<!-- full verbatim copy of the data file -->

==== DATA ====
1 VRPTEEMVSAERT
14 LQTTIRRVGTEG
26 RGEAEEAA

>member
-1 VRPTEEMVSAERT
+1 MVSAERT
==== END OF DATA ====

1 VRPTEEMVSAERT
14 LQTTIRRVGTEG
26 RGEAEEAA

>member
-1 VRPTEEMVSAERT
+1 MVSAERT